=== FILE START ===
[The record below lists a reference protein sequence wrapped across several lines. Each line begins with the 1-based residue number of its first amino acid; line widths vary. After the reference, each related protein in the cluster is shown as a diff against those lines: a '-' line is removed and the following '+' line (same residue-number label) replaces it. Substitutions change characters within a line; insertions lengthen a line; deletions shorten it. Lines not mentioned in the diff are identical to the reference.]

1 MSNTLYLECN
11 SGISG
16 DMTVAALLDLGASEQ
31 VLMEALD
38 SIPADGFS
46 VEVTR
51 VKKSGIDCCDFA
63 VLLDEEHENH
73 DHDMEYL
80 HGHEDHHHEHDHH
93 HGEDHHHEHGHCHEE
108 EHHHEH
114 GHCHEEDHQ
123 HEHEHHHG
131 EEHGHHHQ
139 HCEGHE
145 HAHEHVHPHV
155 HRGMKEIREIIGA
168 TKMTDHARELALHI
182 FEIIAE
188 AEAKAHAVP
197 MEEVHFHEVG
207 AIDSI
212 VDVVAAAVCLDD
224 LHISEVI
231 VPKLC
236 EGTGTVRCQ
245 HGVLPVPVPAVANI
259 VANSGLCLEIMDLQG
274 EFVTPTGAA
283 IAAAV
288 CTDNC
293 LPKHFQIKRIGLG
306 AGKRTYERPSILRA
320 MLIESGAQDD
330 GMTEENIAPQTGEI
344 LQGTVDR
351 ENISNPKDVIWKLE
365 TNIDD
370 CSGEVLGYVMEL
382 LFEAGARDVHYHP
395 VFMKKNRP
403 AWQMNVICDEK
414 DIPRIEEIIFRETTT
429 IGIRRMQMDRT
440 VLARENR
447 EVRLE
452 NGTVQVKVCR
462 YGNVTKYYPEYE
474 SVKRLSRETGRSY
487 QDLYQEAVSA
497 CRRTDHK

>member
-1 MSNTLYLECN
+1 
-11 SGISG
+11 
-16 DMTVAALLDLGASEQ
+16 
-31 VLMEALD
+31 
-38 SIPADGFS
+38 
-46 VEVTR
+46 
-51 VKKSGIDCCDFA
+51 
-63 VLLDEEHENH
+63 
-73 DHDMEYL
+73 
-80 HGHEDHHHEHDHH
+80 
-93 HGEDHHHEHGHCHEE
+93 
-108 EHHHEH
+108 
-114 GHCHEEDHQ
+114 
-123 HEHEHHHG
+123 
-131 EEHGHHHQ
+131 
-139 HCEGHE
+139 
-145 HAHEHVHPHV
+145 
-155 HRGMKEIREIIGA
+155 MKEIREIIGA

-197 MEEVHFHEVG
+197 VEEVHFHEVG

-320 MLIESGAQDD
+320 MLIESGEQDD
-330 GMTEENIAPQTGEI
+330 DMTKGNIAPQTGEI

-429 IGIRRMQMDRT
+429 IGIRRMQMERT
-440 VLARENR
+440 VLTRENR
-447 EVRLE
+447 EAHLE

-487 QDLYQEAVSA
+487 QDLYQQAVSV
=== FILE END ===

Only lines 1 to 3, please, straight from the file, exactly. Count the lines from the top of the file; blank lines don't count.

[The record below lists a reference protein sequence wrapped across several lines. Each line begins with the 1-based residue number of its first amino acid; line widths vary. After the reference, each related protein in the cluster is shown as a diff against those lines: a '-' line is removed and the following '+' line (same residue-number label) replaces it. Substitutions change characters within a line; insertions lengthen a line; deletions shorten it. Lines not mentioned in the diff are identical to the reference.]

1 MSNTLYLECN
11 SGISG